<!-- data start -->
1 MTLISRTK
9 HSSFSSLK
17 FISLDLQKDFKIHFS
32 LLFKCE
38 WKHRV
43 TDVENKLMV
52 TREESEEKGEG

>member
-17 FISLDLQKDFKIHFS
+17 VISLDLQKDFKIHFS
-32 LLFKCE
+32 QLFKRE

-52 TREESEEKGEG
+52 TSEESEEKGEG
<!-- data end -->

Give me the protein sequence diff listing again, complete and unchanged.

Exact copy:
1 MTLISRTK
9 HSSFSSLK
17 FISLDLQKDFKIHFS
32 LLFKCE
38 WKHRV
43 TDVENKLMV
52 TREESEEKGEG

>member
-17 FISLDLQKDFKIHFS
+17 VISLDLQKDFKIHFS
-32 LLFKCE
+32 QLFKRE

-52 TREESEEKGEG
+52 TSEESEEKGEG